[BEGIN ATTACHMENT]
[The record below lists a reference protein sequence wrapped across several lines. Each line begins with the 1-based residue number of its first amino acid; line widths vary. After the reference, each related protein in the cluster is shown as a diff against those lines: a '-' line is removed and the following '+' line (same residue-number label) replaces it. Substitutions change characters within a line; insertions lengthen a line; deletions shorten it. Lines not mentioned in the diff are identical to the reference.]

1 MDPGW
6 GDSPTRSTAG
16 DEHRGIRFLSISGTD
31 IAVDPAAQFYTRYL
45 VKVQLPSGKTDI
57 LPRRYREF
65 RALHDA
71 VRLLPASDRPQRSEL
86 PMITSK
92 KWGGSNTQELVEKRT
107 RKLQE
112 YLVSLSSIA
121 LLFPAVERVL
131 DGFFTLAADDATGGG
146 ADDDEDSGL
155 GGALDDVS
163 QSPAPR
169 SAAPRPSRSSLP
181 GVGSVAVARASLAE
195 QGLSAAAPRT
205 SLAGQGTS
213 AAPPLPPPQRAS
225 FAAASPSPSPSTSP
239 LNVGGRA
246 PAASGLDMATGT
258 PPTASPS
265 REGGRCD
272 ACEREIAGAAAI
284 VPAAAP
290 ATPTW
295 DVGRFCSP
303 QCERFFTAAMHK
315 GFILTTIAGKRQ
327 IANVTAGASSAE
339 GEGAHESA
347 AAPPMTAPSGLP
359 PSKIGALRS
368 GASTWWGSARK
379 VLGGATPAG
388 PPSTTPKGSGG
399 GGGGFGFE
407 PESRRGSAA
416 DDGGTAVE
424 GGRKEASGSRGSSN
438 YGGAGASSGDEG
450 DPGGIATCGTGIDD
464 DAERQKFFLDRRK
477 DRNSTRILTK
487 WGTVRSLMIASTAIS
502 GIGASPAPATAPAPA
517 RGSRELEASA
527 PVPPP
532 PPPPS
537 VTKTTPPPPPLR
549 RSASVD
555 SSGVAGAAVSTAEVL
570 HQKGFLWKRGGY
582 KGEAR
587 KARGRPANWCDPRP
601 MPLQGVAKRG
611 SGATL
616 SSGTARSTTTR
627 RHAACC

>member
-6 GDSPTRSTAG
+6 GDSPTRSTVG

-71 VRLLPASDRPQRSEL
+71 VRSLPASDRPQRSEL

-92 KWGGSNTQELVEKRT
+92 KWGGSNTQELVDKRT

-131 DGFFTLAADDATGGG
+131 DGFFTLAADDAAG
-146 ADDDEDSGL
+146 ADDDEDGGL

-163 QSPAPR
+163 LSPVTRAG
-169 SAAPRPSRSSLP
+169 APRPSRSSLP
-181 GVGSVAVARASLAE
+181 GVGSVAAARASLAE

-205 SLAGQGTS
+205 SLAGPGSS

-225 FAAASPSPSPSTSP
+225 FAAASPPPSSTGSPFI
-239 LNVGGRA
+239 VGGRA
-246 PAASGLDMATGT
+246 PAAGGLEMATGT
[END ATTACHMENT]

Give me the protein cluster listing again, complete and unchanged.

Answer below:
[The record below lists a reference protein sequence wrapped across several lines. Each line begins with the 1-based residue number of its first amino acid; line widths vary. After the reference, each related protein in the cluster is shown as a diff against those lines: a '-' line is removed and the following '+' line (same residue-number label) replaces it. Substitutions change characters within a line; insertions lengthen a line; deletions shorten it. Lines not mentioned in the diff are identical to the reference.]

1 MDPGW
6 GDSPTRSTAG
16 DEHRGIRFLSISGTD
31 IAVDPAAQFYTRYL
45 VKVQLPSGKTDI
57 LPRRYREF
65 RALHDA
71 VRLLPASDRPQRSEL
86 PMITSK
92 KWGGSNTQELVEKRT
107 RKLQE
112 YLVSLSSIA
121 LLFPAVERVL
131 DGFFTLAADDATGGG
146 ADDDEDSGL
155 GGALDDVS
163 QSPAPR
169 SAAPRPSRSSLP
181 GVGSVAVARASLAE
195 QGLSAAAPRT
205 SLAGQGTS
213 AAPPLPPPQRAS
225 FAAASPSPSPSTSP
239 LNVGGRA
246 PAASGLDMATGT
258 PPTASPS
265 REGGRCD
272 ACEREIAGAAAI
284 VPAAAP
290 ATPTW
295 DVGRFCSP
303 QCERFFTAAMHK
315 GFILTTIAGKRQ
327 IANVTAGASSAE
339 GEGAHESA
347 AAPPMTAPSGLP
359 PSKIGALRS
368 GASTWWGSARK
379 VLGGATPAG
388 PPSTTPKGSGG
399 GGGGFGFE
407 PESRRGSAA
416 DDGGTAVE
424 GGRKEASGSRGSSN
438 YGGAGASSGDEG
450 DPGGIATCGTGIDD
464 DAERQKFFLDRRK
477 DRNSTRILTK
487 WGTVRSLMIASTAIS
502 GIGASPAPATAPAPA
517 RGSRELEASA
527 PVPPP
532 PPPPS
537 VTKTTPPPPPLR
549 RSASVD
555 SSGVAGAAVSTAEVL
570 HQKGFLWKRGGY
582 KGEAR
587 KARGRPANWCDPRP
601 MPLQGVAKRG
611 SGATL
616 SSGTARSTTTR
627 RHAACC

>member
-6 GDSPTRSTAG
+6 GDSPTRSTVG

-71 VRLLPASDRPQRSEL
+71 VRSLPASDRPQRSEL

-92 KWGGSNTQELVEKRT
+92 KWGGSNTQELVDKRT

-131 DGFFTLAADDATGGG
+131 DGFFTLAADDAAG
-146 ADDDEDSGL
+146 ADDDEDGGL

-163 QSPAPR
+163 LSPVTRAG
-169 SAAPRPSRSSLP
+169 APRPSRSSLP
-181 GVGSVAVARASLAE
+181 GVGSVAAARASLAE

-205 SLAGQGTS
+205 SLAGPGSS

-225 FAAASPSPSPSTSP
+225 FAAASPPPSSTGSPFI
-239 LNVGGRA
+239 VGGRA
-246 PAASGLDMATGT
+246 PAAGGLEMATGT